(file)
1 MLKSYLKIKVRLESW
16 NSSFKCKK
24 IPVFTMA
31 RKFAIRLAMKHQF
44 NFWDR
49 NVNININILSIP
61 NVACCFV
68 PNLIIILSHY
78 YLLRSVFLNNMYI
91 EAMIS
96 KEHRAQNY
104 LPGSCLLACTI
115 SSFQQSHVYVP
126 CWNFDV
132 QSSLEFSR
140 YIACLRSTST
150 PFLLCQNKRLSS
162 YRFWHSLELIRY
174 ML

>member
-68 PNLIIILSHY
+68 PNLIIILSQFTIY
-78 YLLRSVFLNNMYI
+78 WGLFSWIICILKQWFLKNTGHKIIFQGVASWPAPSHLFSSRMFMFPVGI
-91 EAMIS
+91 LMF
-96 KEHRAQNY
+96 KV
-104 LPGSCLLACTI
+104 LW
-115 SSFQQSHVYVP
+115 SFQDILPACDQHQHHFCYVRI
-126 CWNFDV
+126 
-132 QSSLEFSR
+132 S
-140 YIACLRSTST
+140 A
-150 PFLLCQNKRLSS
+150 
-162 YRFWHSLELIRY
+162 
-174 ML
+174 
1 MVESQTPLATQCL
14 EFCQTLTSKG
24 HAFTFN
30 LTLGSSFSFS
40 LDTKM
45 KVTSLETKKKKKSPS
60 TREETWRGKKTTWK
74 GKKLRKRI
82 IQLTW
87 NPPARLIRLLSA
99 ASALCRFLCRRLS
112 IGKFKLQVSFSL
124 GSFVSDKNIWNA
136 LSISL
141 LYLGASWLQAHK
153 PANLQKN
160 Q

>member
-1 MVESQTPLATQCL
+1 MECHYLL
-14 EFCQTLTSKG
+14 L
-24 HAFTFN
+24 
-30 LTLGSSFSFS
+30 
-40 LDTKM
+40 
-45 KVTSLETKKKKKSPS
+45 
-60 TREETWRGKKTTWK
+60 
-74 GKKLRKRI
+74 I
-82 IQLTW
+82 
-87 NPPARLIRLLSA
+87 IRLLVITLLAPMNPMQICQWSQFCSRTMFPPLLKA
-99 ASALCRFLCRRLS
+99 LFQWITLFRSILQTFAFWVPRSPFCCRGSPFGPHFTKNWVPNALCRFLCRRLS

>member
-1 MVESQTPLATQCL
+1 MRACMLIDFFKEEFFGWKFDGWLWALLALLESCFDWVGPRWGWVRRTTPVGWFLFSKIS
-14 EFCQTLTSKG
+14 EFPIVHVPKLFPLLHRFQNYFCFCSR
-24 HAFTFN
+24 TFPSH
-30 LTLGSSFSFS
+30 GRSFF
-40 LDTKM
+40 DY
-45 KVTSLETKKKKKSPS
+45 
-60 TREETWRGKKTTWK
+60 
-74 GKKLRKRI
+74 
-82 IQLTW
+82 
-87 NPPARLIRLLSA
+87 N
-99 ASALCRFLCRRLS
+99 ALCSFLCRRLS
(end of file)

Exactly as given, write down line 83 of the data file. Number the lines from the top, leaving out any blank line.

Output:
-99 ASALCRFLCRRLS